Tibetans in Taiwan commemorate anti-China uprising in Taipei march
Taipei, March 10 (CNA) A group of Tibetans on Sunday called for more international support to help end decades of Chinese oppression in Tibet during a parade in Taipei to mark the 60th anniversary of an uprising against Chinese rule in 1959.
Citing a statement by Tibetan political leader, Lobsang Sangay, earlier in the day, Dawa Tsering, who represents the Tibetan government in exile in Taiwan, called upon "freedom-loving people of the world to commit to end oppression in Tibet and to commit to fight against impunity."
"To Tibetan people everywhere, let us continue our commitment to struggle for justice. Let us continue to strengthen our resilience so we can be united with our brothers and sisters in Tibet in freedom," Dawa Tsering said during his address before the parade began.
Dawa Tsering was quoting the address by Lobsang Sangay, president of the Central Tibetan Administration (CTA), made earlier in the day in India on the 60th anniversary of a Tibetan uprising against Chinese rule.
CTA represents the Tibetan government in exile.
According to the Taipei-based Human Rights Network for Tibet and Taiwan, the People's Liberation Army of China invaded the east of Tibet in 1949, and forced the Tibetan government to sign the "Seventeen-point Peace Agreement" in 1951, reaffirming China's sovereignty over Tibet.
This led to a widespread uprising in Tibet on March 10, 1959. Tibet was subsequently annexed by China.
Since then, the Tibetans have lost their freedom and human rights, and they have been subjected to discrimination and many have been tortured and killed since the annexation, the network noted.
In a speech before the parade began, Wu'er Kaixi, a student leader of the 1989 Tiananmen Square pro-democracy movement, warned Taiwanese that given Tibet's experience, where tens of thousands of Tibetans, including the Dalai Lama, were forced into exile, not long after Tibet reached a peace agreement with China, Taipei should not sign a similar peace deal with Beijing as proposed by the opposition Kuomintang.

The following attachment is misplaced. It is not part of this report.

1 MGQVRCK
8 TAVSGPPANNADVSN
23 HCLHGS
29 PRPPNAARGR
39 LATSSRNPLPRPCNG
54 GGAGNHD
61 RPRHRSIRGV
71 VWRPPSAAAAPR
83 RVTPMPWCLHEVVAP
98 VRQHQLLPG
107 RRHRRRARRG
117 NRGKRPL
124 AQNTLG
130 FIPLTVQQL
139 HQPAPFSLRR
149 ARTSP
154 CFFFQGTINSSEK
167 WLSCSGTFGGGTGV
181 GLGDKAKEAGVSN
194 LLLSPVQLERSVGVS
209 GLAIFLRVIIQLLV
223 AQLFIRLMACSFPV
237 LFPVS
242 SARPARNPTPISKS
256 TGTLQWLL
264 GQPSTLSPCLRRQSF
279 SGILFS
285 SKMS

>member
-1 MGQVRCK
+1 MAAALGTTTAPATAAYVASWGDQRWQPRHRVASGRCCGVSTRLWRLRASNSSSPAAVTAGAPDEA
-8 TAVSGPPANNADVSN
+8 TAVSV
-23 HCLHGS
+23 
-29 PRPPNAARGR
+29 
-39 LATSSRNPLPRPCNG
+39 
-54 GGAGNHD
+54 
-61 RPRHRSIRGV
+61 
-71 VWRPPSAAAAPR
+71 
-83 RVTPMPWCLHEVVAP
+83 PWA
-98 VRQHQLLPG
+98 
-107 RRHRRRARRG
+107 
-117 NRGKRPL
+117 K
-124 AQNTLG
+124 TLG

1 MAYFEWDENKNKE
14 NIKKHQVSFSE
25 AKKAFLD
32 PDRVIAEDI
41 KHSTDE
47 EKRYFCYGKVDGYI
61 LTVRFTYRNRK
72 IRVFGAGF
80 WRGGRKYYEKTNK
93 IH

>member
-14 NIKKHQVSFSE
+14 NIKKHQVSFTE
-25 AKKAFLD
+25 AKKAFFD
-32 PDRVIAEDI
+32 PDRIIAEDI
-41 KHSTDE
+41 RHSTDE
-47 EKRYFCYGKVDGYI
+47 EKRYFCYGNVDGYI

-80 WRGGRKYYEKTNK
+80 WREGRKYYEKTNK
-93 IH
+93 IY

Meanwhile, the parade organizers also called on Taiwanese to sign an online petition supporting a visit by the Dalai Lama to Taiwan.
The Dalai Lama's last trip to Taiwan was in 2009, when he came to pray for survivors and the 789 people who died in Typhoon Morakot, one of the deadliest natural disaster in the country in recent years.
Taiwan's ruling Democratic Progressive Party has already expressed support for such a visit but the government said it has not received any indication the Dalai Lama will make such a trip anytime soon.
Sunday's parade, attended by more than 100 Tibetans in Taiwan and their Taiwanese supporters, began at 228 Peace Memorial Park around 2 p.m.
Participants carried banners while shouting "Free Tibet" in different languages during the parade before the event concluded around 4 p.m. at Nishi Honganji Relics Square in Ximending where a white silk scarf called a khata was presented to a large framed photograph of the Dalai Lama as a respectful greeting to the Tibetan spiritual leader.
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